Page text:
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Tourist Attractions on the Ute Reservation

The Ute Mountain Casino opened in September of 1992, creating 271 new jobs for the tribe and other people of the Four Corners area. At the opening, over 50% of the employees were Native American. Now, out of about 380 employees, 78% are Native Americans. When the Casino opened that year, the Ute Mountain Gaming Commission was already in place. This Commission, mandated under the Tribal Gaming ordinance of November 1991, is responsible for the complete regulation and control of gaming on all reservation lands for the Ute Mountain Ute Tribe. After expenses, the Casino revenues are allotted  to the Tribal Programs and Operations, Education, Economic Development, and Social and Family programs.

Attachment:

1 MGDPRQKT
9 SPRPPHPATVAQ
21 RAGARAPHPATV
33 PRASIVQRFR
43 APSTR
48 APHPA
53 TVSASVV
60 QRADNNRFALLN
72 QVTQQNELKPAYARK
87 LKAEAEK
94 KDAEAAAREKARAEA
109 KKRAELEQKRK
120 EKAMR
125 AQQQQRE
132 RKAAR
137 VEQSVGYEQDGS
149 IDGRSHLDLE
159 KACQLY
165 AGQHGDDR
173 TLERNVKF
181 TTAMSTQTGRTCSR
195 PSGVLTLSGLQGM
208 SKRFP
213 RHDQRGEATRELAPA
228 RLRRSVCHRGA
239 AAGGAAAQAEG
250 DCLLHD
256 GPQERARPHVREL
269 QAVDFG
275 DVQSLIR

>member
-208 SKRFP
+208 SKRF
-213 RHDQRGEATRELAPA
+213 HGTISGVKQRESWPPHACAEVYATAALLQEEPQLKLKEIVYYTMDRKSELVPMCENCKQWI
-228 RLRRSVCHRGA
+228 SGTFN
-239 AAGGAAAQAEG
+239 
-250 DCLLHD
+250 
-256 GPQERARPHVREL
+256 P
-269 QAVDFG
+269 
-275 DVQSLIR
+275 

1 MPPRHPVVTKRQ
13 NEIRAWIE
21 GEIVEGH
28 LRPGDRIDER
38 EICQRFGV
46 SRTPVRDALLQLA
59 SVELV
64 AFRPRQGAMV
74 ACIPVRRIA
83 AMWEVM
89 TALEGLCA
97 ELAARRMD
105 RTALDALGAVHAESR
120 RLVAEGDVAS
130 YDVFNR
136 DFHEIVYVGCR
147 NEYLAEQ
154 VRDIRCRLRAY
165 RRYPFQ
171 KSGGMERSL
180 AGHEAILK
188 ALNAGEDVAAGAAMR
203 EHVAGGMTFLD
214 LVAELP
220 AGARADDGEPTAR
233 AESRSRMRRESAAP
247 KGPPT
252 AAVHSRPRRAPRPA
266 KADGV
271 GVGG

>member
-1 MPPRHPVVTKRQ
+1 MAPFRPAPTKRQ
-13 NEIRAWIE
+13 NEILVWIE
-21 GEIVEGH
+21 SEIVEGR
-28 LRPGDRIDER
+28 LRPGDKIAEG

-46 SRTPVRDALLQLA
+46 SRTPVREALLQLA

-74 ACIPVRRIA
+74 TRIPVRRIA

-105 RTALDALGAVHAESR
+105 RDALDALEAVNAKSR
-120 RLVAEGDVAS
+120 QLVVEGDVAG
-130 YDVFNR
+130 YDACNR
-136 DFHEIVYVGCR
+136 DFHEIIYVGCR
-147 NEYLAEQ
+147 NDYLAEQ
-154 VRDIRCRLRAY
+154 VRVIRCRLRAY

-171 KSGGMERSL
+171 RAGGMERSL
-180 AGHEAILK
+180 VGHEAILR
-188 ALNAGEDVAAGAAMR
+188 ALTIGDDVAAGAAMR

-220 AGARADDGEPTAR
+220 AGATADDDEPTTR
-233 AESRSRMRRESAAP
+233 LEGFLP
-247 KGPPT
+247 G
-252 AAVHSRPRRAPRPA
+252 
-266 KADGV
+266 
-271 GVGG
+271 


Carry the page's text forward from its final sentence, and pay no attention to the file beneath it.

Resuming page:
Tel: 1-970-565-8800 or 1-800-258-8007

Sleeping Ute RV Park opened in April of 1994 within a short walking distance of the Casino. The 84 site park hosts full-service RV sites as well as tent and teepee areas. This tribal enterprise was funded in part by a Bureau of Indian Affairs Business Development Grant and in part by Economic Development funds.
Tel: 1-970-565-6544 or 1-800-889-5072